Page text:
Celebrating 35 years at Great Ormond Street Hospital
David Bones, Data Manager, has recently celebrated 35 years of continuous service at GOSH! Here, David reminisces about his time at GOSH and how the hospital has developed since 1983.
“I joined GOSH in 1983. I was part of the Management Accounts team, which was part of the Finance Department. Our offices were in the Frontage Buildings and next to the, now defunct, Royal Bank of Scotland branch, with a view of the Cardiac Wing out the back.”
“The Finance team, including myself, then moved to York(now Barclay) House and I had a spell in Capital Accounting. One of our main projects was doing corrective work on the Cardiac Wing, which finally opened 3 years late, as well as working on further redevelopment. One of our projects ended up being the creation of the Variety Club Building, which now has 11 wards on it!”
One memorable moment was going to Park Lane to collect a cheque for £1M (worth £3M today) from a donor who funded, in full, the purchase and installation of the Trust’s first MRI scanner.
“While at GOSH, I also went to college for professional training, completing the AAT exams (accounting qualifications). I was then able to go to Southbank University (which was then a polytechnic – an institution for higher education that offers vocational courses) for further financial training and qualifications (ACCA studies).”
“When I first started, everything was on paper. We would send all the paperwork to NETRHA (North East Thames Regional Health Authority) Computer Centre for processing and all our memos were typed by the Secretaries in the team. We used lots of Tippex to update and make adjustments on the account statements!”
“In 1987 we got our first computer in Finance. It had a hard drive that had 6 terminals hard wired to it and took all of Friday afternoon to back up each week. Amazing to think, but it only contained spreadsheet and word processor software!”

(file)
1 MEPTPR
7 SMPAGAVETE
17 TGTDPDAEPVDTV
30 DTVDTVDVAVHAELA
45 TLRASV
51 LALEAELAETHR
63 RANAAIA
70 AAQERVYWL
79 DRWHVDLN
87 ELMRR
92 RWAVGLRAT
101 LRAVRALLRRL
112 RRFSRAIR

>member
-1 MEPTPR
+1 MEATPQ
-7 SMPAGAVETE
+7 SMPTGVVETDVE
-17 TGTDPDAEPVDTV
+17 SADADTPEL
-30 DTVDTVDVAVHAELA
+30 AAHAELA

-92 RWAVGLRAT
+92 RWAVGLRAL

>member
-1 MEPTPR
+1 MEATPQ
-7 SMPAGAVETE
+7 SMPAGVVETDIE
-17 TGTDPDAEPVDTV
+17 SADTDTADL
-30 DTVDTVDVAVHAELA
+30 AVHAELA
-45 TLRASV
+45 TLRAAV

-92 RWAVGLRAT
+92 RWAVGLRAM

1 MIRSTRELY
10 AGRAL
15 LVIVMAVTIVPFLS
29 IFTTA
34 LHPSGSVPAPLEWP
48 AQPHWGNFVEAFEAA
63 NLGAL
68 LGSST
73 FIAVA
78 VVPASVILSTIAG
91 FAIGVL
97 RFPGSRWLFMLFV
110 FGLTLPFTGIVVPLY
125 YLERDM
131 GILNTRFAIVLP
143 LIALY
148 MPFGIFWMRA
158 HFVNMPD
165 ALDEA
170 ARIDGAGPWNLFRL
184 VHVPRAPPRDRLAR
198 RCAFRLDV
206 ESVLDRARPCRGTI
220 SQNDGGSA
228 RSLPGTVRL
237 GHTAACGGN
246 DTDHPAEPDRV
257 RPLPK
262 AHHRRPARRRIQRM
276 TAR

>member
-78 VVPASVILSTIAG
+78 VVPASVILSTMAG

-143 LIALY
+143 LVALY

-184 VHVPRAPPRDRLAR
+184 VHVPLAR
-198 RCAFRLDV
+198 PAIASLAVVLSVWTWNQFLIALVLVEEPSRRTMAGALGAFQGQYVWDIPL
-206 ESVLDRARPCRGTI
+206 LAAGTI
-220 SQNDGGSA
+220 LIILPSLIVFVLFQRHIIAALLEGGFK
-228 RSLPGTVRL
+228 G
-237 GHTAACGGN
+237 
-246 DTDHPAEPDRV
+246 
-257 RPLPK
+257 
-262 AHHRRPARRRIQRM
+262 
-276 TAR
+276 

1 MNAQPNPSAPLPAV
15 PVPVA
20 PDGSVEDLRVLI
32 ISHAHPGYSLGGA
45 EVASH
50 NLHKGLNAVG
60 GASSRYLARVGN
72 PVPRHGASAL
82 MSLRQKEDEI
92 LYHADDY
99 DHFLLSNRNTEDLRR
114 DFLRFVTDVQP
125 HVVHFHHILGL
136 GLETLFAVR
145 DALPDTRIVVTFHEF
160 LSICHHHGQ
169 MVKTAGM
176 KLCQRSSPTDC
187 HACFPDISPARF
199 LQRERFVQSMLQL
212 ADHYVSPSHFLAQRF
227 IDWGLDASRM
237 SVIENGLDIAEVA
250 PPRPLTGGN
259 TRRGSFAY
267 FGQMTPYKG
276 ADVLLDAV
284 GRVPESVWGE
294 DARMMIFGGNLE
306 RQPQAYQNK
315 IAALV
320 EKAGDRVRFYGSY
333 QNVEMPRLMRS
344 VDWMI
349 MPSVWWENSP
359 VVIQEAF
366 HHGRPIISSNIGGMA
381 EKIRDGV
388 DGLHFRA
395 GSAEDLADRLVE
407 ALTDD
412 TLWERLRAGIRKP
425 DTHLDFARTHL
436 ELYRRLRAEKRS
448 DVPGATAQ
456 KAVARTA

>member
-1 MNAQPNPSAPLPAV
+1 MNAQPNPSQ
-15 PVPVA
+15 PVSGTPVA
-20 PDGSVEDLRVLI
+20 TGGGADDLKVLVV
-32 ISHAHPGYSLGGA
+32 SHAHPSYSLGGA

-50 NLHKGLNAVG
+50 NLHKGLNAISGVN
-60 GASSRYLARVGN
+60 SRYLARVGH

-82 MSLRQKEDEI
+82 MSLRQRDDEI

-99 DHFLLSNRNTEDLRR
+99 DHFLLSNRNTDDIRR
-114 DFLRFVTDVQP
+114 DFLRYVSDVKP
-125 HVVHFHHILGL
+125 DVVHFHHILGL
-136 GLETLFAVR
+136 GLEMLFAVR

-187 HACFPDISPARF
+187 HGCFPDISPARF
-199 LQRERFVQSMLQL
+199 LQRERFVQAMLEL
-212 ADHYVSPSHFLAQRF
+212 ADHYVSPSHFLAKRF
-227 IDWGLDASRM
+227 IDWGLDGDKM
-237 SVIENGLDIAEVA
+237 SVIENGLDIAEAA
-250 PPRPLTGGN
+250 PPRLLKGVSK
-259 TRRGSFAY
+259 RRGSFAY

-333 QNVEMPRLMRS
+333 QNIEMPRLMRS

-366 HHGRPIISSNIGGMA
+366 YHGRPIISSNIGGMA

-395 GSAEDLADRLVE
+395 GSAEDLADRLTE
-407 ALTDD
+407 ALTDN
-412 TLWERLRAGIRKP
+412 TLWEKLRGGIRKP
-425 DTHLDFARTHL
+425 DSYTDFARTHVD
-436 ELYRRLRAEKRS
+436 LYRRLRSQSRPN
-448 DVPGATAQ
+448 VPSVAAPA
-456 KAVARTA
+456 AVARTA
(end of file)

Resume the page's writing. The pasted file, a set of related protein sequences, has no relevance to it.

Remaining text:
“This was then followed gradually by a separate payment ledger, general ledger and human resource systems, so some of the team had 3 separate “dumb” monitors (a system with no processing ability) on their desks. Despite this we still no spreadsheet, word processor or internet access! In 1999 we got our first financial integrated system (IFS Prophecy), later followed by the current eFinancials system.”
“After spells in Accounts Payable and Accounts Receivable in Finance, including one 6 mth period based in the basement of the School of Nursing Building, now the site of Ocean Theatres in the Octav Botnar Building, I moved over to the International and Private Patient Service (IPP) in 2006. This was a year after the service moved to its new home in the Octav Botnar Wing and the Compucare system (a hospital management software) was implemented.”
“Since I started IPP, it’s been a process of expanding how we use the system, the level of reporting achieved and ensuring that we integrate with the hospital’s systems. When the new electronic patient record system (Epic) was announced at the hospital, I took at nine-month secondment to work within the team implementing the new system throughout the hospital. This helped when it came to the ‘Go Live’ date for the IPP team! I spent the weekend helping IPP’s Deputy General Manager ensure that everything switched over successfully and all patients were accounted for when the first full working day started.”
“GOSH has always been a good place to work. An ex-colleague once remarked that they stayed in touch with people at GOSH, because everyone is prepared to work together and help each other solve problems, so that we all learn, rather than see a problem and use it against a colleague.”
“GOSH has always looked to the future, developing and extending how we use computers, which is great because I’m really interested in computing. This has let me remain interested and involved, compared to friends in Outer London hospitals who comment that ‘nothing has changed in over 10 years.’”